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Research Papers: Energy Systems Analysis

Deliberate Salinization of Seawater for Desalination of Seawater

[+] Author and Article Information
Francisco J. Arias

Department of Fluid Mechanics,
University of Catalonia,
ESEIAAT C/Colom 11,
Barcelona 08222, Spain

Contributed by the Advanced Energy Systems Division of ASME for publication in the JOURNAL OF ENERGY RESOURCES TECHNOLOGY. Manuscript received May 1, 2017; final manuscript received September 7, 2017; published online October 17, 2017. Assoc. Editor: Esmail M. A. Mokheimer.

J. Energy Resour. Technol 140(3), 032004 (Oct 17, 2017) (5 pages) Paper No: JERT-17-1192; doi: 10.1115/1.4038053 History: Received May 01, 2017; Revised September 07, 2017

The basis of a novel method for seawater desalination is outlined. In this work, pressure-retarded osmosis (PRO) energy is obtained and used posteriorly for the reverse osmosis (RO) process for seawater desalination. Although PRO process coupled with an RO process has been studied in the past, however, in this work, there is a fundamental difference. Instead of bringing river or wastewaters with low salinity to the coast to be mixed with the seawater to run the PRO process, here is the seawater which is deliberately salinized. This technique has one important consequence, namely, that it is no longer required to be in places where rivers or wastewaters flow into the sea. This important difference eliminates this until now somehow paradoxical requirement if one considers that regions needing desalination are generally poor of water resources. On the other hand, it is not a coincidence that regions needing desalination plants are also regions with rich open salt deposits in the neighborhood; high evaporation, high concentration of salt deposits, and the need for freshwater are all of them directly correlated. Therefore, the idea proposed in the paper is consistent with the problem. The high evaporation in the region which is causing the need for desalination also is creating the solution to do this by using the salt deposits created. The economic feasibility of this method is preliminarily assessed in terms of the thermodynamic limits of extractable energy and then with the cost of the salt required to obtain this energy which is compared with the price from electrical grid. It was found that in order to reduce the amount of salt required for the process, and to make the cost of energy competitive, it is necessary to direct the hypersaline draw solution (draw solution) in a cyclic loop and to have the highest possible volume fraction for the nonsalinized solution (feed solution). Additional R&D is required to explore the possibilities of this concept.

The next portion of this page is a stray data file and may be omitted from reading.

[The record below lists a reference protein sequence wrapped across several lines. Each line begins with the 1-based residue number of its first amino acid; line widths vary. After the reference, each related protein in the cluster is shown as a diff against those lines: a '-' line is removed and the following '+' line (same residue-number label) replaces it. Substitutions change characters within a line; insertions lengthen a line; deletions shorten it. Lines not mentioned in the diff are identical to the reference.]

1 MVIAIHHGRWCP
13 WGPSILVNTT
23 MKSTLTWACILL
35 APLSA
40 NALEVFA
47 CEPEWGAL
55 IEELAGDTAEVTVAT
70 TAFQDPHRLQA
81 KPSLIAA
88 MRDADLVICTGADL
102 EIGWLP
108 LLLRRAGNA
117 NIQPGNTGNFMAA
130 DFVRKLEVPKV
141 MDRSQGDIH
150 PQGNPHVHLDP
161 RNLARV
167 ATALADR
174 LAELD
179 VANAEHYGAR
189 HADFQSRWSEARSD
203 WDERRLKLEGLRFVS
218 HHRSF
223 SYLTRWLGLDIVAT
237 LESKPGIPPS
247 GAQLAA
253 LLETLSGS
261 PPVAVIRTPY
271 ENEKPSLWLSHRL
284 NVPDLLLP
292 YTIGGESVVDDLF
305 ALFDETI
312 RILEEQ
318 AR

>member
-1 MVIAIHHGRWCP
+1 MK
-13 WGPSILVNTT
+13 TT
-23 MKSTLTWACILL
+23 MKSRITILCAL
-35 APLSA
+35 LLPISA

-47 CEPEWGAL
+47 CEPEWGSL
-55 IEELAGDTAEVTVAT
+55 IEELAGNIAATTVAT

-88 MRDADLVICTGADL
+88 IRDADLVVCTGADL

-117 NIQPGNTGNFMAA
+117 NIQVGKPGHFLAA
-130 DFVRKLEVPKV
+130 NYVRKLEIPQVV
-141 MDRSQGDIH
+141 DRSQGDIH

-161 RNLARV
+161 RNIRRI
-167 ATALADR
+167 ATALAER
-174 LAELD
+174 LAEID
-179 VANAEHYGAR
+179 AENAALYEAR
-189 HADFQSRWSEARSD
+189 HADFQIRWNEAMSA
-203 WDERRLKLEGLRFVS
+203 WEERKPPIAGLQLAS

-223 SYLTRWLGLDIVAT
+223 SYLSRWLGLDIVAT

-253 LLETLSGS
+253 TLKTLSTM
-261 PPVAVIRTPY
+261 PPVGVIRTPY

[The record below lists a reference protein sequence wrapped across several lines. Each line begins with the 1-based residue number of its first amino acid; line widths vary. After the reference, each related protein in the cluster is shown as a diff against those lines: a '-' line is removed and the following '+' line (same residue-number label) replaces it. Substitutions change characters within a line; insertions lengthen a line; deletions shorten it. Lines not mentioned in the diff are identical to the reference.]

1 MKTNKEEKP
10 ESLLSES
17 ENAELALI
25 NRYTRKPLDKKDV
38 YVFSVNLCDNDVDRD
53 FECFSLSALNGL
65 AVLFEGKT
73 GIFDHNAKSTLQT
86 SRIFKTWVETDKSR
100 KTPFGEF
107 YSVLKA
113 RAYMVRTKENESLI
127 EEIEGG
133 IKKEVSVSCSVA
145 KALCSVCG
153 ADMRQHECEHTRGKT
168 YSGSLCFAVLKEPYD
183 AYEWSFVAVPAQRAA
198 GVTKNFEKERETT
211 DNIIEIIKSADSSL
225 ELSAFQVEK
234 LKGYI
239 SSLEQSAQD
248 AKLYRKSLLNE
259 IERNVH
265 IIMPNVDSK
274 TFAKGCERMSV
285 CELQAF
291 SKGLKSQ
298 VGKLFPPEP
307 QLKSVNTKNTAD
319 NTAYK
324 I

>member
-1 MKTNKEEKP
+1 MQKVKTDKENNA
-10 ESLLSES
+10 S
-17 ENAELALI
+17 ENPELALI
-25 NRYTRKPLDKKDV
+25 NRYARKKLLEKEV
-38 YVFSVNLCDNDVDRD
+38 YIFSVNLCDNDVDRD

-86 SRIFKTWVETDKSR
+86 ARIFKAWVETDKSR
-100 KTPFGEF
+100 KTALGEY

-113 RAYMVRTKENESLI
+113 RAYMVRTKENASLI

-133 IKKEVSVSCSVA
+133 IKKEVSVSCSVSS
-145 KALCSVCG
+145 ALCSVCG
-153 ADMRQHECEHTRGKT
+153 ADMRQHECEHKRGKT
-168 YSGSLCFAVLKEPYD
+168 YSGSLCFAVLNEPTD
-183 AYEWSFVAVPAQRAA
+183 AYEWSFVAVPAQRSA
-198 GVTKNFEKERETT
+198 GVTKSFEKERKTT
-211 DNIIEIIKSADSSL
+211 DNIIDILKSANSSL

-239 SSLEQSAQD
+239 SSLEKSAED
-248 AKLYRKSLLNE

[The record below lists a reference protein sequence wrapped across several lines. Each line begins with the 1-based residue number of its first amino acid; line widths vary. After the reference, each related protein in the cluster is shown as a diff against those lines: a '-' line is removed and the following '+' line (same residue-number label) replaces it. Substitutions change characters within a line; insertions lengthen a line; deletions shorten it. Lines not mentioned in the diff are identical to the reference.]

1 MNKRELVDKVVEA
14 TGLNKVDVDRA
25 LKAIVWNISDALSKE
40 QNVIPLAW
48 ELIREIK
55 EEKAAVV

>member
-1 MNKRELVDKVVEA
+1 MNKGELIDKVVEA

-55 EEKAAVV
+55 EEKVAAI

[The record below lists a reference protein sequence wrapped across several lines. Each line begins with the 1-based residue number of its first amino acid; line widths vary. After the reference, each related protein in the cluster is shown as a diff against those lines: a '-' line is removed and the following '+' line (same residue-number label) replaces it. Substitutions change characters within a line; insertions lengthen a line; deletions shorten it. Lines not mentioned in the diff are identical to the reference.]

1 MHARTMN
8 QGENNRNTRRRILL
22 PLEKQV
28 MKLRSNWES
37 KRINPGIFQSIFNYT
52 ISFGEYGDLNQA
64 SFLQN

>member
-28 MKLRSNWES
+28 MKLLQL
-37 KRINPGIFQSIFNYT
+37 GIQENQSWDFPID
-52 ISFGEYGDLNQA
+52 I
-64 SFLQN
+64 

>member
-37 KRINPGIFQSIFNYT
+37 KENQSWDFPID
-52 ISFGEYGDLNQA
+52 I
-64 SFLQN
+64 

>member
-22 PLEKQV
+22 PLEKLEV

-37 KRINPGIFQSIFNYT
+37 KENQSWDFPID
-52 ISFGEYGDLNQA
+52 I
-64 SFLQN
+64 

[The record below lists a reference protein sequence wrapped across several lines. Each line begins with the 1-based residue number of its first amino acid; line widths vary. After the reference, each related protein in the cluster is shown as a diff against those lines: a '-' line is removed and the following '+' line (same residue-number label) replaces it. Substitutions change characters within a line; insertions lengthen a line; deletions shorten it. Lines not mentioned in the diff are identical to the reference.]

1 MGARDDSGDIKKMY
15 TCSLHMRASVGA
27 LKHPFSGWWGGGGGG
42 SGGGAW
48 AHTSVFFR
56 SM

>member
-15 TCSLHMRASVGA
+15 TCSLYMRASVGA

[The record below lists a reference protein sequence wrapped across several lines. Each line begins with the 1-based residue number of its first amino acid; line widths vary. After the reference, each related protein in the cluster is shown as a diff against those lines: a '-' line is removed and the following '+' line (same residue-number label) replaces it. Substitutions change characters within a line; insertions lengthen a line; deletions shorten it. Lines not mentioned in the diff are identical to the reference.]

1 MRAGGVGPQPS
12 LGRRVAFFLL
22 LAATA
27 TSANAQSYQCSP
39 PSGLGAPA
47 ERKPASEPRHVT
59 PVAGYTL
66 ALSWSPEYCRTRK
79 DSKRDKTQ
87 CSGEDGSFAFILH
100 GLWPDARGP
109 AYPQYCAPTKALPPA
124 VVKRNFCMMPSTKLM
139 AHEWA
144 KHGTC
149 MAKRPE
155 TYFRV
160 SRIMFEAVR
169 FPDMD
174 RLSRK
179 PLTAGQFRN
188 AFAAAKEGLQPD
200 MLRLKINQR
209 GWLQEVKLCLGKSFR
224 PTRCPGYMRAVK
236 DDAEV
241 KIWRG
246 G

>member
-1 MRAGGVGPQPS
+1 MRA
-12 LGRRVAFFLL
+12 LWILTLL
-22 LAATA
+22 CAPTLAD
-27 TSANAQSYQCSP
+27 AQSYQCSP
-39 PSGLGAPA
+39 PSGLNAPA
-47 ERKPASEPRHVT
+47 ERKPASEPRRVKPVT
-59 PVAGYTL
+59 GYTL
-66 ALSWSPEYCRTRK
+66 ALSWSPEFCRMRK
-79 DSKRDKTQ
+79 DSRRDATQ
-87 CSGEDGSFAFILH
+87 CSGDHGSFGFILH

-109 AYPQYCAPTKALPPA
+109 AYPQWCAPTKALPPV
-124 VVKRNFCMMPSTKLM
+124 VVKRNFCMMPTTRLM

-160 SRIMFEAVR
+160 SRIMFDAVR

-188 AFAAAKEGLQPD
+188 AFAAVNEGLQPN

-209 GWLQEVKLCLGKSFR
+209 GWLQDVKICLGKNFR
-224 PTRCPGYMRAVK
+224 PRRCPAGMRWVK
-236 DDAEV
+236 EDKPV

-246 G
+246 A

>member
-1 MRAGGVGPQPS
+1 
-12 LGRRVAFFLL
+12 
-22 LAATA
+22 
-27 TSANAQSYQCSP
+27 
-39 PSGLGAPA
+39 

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Topics: Cycles , Seawater , Water
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Figures

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Fig. 1

Sketch of the proposed PRO process driven by deliberately pouring salt into seawater

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Fig. 2

Specific Gibbs free energy of mixing for waters of different sources as a function of the feed volume fraction, ϕ. Considering the following sources of waters: seawater (SW, 0.6 M NaCl), water molarity 3.0 (3.0 M NaCl), and saturated (saturated, 6.0 M NaCl).

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Fig. 3

Sketch of the modified deliberated hypersaline PRO cycle. This process is intended to allow a reduction of the amount of salt per kilowatt-hour needed in comparison with the most simple and direct process depicted in Fig. 1.

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Fig. 4

Left axis: specific Gibbs free energy for mixing, and right axis: specific Gibbs free energy per dollar required for the mixing of water from different sources as a function of the feed volume fraction, ϕ, considering the following sources of water: seawater (SW, 0.6 M NaCl), saturated (saturated, 6.0 M NaCl), and 3.0 M NaCl

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Fig. 5

Evolution of the price of the salt in brine in the U.S. Courtesy United States Geological Survey, Salt Statistics and Information, 2017 [19].

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Fig. 6

Evolution trend comparison between salt in brine and electricity in the U.S.

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